Your credit rating is one of those things you might not give much thought to on a daily basis, but it's an important part of your daily life. Good credit is vital to your financial freedom. When you consider making a large purchase, one that requires credit, you have to give consideration to your credit score and the health of your credit.
And when you do think about your credit score, you have to think about the credit reporting agencies that give you that score. Who are these agencies? What do they do, and how should you deal with them if the need arises?
The three most prominent credit reporting agencies are Experian, Equifax and TransUnion. When you apply for a car loan, or go to rent an apartment, or apply for a new credit card, these three are the ones that most commonly receive requests for your credit score. Sometimes employers even check with them before hiring a new employee as part of their screening process. They all do the same thing basically, but in a different way.
Experian – As one of the major credit reporting agencies, Experian provides credit information as a tool to determine the credit worthiness of individuals as well as businesses, both large and small. Experian also provides other services to businesses such as risk management.
Equifax – Equifax also provides credit-worthiness information to lenders as well as fraud protection and ID theft protection programs to consumers. Services such as payroll are offered to businesses.
TransUnion – TransUnion also provides credit scoring for consumers, as well as help with fraud and ID theft. Services provided to businesses include risk management solutions and others.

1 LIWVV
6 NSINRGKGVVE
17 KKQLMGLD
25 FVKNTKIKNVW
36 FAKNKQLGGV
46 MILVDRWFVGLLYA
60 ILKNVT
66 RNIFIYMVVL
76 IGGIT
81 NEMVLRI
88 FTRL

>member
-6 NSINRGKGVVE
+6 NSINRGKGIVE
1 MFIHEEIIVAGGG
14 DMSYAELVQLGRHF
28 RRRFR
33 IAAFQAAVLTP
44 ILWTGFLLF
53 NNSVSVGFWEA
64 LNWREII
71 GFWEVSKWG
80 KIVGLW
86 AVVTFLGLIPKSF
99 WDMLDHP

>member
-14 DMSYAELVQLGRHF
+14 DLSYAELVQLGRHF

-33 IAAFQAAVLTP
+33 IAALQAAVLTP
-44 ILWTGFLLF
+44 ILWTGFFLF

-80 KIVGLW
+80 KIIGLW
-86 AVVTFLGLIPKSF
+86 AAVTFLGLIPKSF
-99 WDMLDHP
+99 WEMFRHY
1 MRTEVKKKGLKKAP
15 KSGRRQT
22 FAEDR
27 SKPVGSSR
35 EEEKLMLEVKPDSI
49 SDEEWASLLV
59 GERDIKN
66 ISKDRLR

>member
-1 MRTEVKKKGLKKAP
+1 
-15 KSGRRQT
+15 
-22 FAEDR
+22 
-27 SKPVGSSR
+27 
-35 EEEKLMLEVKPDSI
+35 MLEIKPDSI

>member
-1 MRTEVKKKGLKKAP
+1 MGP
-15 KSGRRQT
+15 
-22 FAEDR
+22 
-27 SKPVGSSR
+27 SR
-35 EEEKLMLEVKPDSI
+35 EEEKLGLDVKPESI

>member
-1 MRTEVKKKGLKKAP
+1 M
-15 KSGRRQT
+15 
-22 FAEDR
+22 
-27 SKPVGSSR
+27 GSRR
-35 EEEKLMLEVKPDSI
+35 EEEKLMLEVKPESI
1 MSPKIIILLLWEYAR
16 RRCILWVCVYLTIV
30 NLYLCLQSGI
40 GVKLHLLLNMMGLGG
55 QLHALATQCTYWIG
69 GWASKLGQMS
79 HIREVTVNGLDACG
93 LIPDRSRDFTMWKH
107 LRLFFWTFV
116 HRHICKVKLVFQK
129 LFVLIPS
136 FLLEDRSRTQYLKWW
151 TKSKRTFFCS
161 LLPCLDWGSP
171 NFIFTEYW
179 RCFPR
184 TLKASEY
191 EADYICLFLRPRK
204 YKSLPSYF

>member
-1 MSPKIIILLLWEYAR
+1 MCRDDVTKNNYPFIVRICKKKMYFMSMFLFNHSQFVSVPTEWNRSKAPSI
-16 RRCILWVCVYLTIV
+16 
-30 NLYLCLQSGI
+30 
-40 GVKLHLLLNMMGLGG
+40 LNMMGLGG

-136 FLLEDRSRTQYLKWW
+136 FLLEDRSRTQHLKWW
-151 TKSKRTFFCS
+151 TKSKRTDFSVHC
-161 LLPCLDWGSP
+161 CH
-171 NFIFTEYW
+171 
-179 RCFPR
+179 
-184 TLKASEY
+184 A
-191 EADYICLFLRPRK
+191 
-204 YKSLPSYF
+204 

As you can see, each of the three major credit reporting agencies not only reports on the credit scores of everyday people, they also provide other valuable services to individuals, and services to businesses as well.
Each offers you access to your report and credit monitoring services for a fairly reasonable fee. If you are working on rebuilding your credit, or are simply watching your credit closely, these services can be invaluable.
When it comes to your own credit, it's vital to know how to deal with each of these agencies if you have a question or a dispute about something that you find on one of your credit reports. Since each credit reporting agency uses a different format for their reports, and each uses different methods to rate your credit, you may find errors or omissions on one, but not another.
When you do find a problem, it's important to have the agency correct it so that your future credit isn't threatened by faulty or missing information. All of the credit reporting agencies are eager to make sure that the information they are reporting is correct and up to date.
They have their reputation at stake after all, so each provides means for consumers to report problems and request corrections. The agencies strive to research and correct mistakes in a timely manner, usually within 30 days. You requests should always be in writing and as detailed as possible, with copies of any documentation you have. This makes it easier for each credit reporting agency to act quickly.
The health of your credit is essential to your financial health and well-being. Monitoring your credit score is one way, perhaps the most important way to gage your credit's health. By taking advantage of what the credit reporting agencies can offer, you will be helping yourself to better financial health.